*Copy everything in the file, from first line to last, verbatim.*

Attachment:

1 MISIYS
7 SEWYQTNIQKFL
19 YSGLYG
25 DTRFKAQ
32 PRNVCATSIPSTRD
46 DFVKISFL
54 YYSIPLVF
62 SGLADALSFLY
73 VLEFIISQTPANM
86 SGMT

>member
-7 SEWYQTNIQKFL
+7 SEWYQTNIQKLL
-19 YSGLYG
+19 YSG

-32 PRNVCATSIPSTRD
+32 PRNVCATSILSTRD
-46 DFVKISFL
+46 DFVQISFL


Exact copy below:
1 MISIYS
7 SEWYQTNIQKFL
19 YSGLYG
25 DTRFKAQ
32 PRNVCATSIPSTRD
46 DFVKISFL
54 YYSIPLVF
62 SGLADALSFLY
73 VLEFIISQTPANM
86 SGMT

>member
-7 SEWYQTNIQKFL
+7 SEWYQTNIQKLL
-19 YSGLYG
+19 YSG

-32 PRNVCATSIPSTRD
+32 PRNVCATSILSTRD
-46 DFVKISFL
+46 DFVQISFL